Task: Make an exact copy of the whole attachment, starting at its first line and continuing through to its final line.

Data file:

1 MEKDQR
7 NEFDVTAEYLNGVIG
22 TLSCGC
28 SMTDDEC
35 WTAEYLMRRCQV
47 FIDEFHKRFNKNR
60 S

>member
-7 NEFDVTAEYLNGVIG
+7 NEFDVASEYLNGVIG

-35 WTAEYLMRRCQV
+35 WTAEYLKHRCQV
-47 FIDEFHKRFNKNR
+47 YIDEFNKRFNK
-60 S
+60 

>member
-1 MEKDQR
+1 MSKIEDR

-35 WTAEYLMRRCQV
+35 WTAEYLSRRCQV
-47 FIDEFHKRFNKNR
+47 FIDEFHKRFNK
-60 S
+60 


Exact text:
1 MEKDQR
7 NEFDVTAEYLNGVIG
22 TLSCGC
28 SMTDDEC
35 WTAEYLMRRCQV
47 FIDEFHKRFNKNR
60 S

>member
-7 NEFDVTAEYLNGVIG
+7 NEFDVASEYLNGVIG

-35 WTAEYLMRRCQV
+35 WTAEYLKHRCQV
-47 FIDEFHKRFNKNR
+47 YIDEFNKRFNK
-60 S
+60 

>member
-1 MEKDQR
+1 MSKIEDR

-35 WTAEYLMRRCQV
+35 WTAEYLSRRCQV
-47 FIDEFHKRFNKNR
+47 FIDEFHKRFNK
-60 S
+60 